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Our understanding of modern power politics usually relies on simple, linear narratives which tend to obfuscate complex systems. Sociological and historical connections in particular are eschewed, in favor of national (hi)stories and short-term analysis. Yet actors tend to found their intents and actions on complex kinetics, rooted in their core identities. To study the way identity is built and expressed opens the way for a more comprehensive analysis of actors on the international stage, through a recontextualization of social competition and the mechanisms of fear, hate and sacrifice. These kinetics also shine a light on the new, contemporary facets of power, which no longer exists as a unilateral flux but rather as a combination of action, expression and shaping of the superstructure. The example of the East China Sea, one of the most crucial lynch points of the 21st century, offers concrete evidence of this model's heuristic and prospective value, and opens the way for further development of analysis of complex systems as a science.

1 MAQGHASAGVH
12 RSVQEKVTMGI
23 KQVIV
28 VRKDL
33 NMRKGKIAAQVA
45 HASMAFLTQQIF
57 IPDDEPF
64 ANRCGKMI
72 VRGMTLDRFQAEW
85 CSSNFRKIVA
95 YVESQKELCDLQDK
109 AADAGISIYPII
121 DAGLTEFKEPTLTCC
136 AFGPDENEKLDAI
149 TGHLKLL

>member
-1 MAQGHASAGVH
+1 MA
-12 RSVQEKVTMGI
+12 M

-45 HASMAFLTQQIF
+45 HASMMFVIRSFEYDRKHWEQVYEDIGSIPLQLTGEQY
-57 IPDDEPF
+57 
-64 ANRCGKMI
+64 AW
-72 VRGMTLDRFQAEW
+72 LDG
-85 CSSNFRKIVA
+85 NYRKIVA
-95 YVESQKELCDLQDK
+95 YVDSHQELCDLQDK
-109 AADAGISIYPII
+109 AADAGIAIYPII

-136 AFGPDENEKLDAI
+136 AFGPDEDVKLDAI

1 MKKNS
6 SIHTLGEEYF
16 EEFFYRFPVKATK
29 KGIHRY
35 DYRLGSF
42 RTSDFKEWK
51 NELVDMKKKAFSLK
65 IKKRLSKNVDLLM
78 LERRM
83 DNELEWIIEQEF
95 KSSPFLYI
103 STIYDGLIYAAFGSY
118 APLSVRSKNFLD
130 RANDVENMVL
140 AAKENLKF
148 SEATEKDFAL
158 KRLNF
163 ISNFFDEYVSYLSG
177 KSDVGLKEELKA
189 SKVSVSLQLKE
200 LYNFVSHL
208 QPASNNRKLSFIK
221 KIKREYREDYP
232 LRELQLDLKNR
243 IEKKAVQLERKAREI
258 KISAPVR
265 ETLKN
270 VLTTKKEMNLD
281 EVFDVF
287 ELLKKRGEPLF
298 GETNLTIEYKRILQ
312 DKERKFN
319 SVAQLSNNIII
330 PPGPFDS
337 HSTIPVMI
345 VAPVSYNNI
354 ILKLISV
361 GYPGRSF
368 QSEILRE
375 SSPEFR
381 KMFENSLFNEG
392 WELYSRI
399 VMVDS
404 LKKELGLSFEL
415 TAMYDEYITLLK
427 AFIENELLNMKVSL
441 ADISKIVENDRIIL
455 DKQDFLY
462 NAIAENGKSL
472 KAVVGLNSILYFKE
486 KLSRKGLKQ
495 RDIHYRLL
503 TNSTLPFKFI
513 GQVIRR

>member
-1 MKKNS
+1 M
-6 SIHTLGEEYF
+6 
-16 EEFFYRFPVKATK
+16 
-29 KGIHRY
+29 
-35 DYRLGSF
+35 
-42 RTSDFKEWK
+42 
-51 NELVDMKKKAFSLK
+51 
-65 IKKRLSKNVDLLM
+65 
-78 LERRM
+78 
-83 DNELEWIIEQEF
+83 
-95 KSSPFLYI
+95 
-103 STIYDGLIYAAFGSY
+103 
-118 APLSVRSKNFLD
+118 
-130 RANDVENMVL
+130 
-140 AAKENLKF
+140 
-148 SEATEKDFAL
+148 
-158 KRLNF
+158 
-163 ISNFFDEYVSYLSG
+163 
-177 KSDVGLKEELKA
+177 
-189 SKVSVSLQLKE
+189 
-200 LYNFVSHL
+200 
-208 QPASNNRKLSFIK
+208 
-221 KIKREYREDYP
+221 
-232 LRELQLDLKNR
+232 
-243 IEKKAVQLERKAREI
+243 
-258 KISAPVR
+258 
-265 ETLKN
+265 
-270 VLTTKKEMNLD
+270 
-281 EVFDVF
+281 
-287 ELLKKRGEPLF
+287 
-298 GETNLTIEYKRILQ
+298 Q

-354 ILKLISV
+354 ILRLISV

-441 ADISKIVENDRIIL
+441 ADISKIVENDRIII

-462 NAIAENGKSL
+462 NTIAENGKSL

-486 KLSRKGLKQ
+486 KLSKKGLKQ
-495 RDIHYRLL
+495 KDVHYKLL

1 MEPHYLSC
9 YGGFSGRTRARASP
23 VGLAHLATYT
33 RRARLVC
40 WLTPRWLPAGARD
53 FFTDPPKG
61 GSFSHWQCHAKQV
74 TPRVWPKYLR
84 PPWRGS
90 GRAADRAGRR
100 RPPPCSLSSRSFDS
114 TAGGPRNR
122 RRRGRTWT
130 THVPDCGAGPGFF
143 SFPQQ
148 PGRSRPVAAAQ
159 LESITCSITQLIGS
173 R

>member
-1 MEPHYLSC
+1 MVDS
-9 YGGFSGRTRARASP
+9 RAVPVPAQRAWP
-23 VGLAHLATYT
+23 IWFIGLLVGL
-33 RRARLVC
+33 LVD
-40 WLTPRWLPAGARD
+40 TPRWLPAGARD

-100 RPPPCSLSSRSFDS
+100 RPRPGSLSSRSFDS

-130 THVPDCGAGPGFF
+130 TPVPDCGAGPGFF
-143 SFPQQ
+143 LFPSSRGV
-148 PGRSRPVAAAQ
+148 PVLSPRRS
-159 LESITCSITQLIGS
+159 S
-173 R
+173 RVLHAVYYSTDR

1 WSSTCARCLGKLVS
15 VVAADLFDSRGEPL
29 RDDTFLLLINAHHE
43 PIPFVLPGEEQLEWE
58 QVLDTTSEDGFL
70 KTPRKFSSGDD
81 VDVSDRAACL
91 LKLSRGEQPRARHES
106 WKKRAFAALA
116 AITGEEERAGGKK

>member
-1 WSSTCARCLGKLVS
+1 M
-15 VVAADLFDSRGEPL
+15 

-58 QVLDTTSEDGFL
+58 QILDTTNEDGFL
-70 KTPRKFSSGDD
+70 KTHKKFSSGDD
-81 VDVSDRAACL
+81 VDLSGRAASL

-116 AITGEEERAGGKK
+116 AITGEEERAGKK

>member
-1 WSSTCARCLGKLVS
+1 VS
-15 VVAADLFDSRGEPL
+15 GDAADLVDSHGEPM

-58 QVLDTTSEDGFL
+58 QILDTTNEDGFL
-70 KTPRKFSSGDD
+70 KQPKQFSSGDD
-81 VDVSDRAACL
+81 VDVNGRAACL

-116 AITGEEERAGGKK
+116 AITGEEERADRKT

Maxime A. Collin is a geopolitician specializing in risk assessment and behavioral sciences. After pursuing degrees in strategy, philosophy and Asian affairs, in Sciences Po Lyon and Paris X, he earned his Ph.D summa cum laude from the Centre d'Etudes Diplomatiques et Stratégiques in Paris, followed by an MBA from INSEAD.